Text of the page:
US Bank Gives Cash Infusions to Small Businesses Through Facebook

US Bank targeted small business owners in an innovative Facebook contest, “The Look Up with US Challenge.” The contest’s $15,000 prize pool was divvied up among three small business owners who shared how their businesses were looking up: one winner was chosen by popular vote, another by a panel of small-business owners assembled by US Bank, and a third winner was chosen at random.

To enter the challenge, business owners had to launch a special Look Up With US Facebook app and explain why their business was looking up. Each answer became part of a mosaic tile display on the bank’s Facebook page. When users clicked on a tile in the mosaic, they could read the entry, vote for their favorite businesses and leave comments. The more votes a business got for its answer got, the bigger its tile grew within the mosaic.

A sliding interface allows users to scroll and view hundreds of entries by navigating left and right
across the mosaic. The more votes a business got, the bigger its tile grew in the mosaic.

The campaign drew a total of 476 entries from small businesses. At the time of the contest, US Bank had around 10,000 Likes on its Facebook page.

The promo was sponsored by US Bank FlexPerks Business Rewards Cards, which sprinkled a modest ad here and there within the contest’s materials.

US Bank was hoping to draw entries with “inspiring stories from business owners who are finding ways to succeed despite the tough economic climate,” but most of the submissions offered little in the way of advice or insight. Entries were essentially pleas of deservedness. Instead of answering the question, “Why is your business looking up,” many submissions argued the case, “Why you should pick me.” Not surprising, given the vote-based structure of the contest. But it would have made for a much more enriching experience for the hundreds of non-winners and other visitors who may have benefited from the learnings of their small business peers. Such content would have undoubtedly made for a more socially interactive promotion.

The contest launched October 18 and wrapped up November 15, with prizes distributed shortly thereafter in early December. Business owners had just under a month to garner support and votes for their entries.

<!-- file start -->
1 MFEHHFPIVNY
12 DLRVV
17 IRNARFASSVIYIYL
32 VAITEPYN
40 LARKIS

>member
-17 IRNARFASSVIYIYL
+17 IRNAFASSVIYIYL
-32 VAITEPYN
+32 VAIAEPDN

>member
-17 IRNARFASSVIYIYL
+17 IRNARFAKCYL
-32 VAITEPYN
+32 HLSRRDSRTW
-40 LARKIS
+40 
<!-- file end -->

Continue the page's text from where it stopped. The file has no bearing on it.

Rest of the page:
US Bank posted a YouTube video of winner Aislinn Barnes’ reaction to her $5,000 award. Barnes, who owns Ozzie’s Cake Designs in Utah, retells her entry submission at the end of the video. Her entry received 208 votes, the most in the competition, making her the “Fan Favorite.”

Watch US Bank surprise winner Aislinn Barnes with a $5,000 check.

A filmed video surprise visit to another winner, Chuck Adkins of Adkins Auto Salvage in Miamisburg, Ohio, was also posted to YouTube. Mr. Adkins’ answer to the question “Why is your business looking up?” was the “Judges Pick” winner in the bank’s Facebook challenge.

The emotion comes out as Adkins and his mother digest what a $5,000 check means to them.

The third $5,000 winner, Willowroot Wands, was randomly selected.

Analysis & Takeaways

US Bank deserves credit for building a social media promo that (1) targets a specific — and strategically significant — segment of the bank’s customer base, and (2) incorporates a banking product relevant to that segment. Out of every 100 social media endeavors analyzed by The Financial Brand, perhaps no more than 2-3 successfully deliver on these two points. Why is that? Because someone, somewhere claiming to be some sort of expert on the subject said, “You can’t to use social media to sell stuff.” Phooey.

Despite all commonly accepted myths about how social media should only be used to build communities and foster engagement, Facebook has become something much more tactical and practical. As marketing on Facebook has matured, the platform now primarily as a contest entry tool for corporate marketers… and not much else. Sure, there may be a tiny handful of fans and brand devotees willing to leave the occasional comment on a company page, but nearly everyone else neither has the time nor interest in chit-chatting with institutions online, particularly not with banks and credit unions. Whatever level of “engagement” financial institutions have been able to muster on social media channels has come at a price (usually around $1 per person), with giveaways (i.e., bribes) being the best way to obtain fans/likes.

Financial marketers should not be discouraged by this insight. Indeed, they should feel relieved. Instead of viewing social media as this massively transformative innovation that completely revolutionizes customer communications while rendering all other channels meaningless, it should be viewed for what it is: just another tool with specific uses appropriate in certain situations.

If you accept that one of Facebook’s primary roles will be to serve as a focal point for contests rather than swallowing all the hype and overinflated expectations placed on social media, you’ll find the pressure — and how your organization measures success — will be much more manageable.

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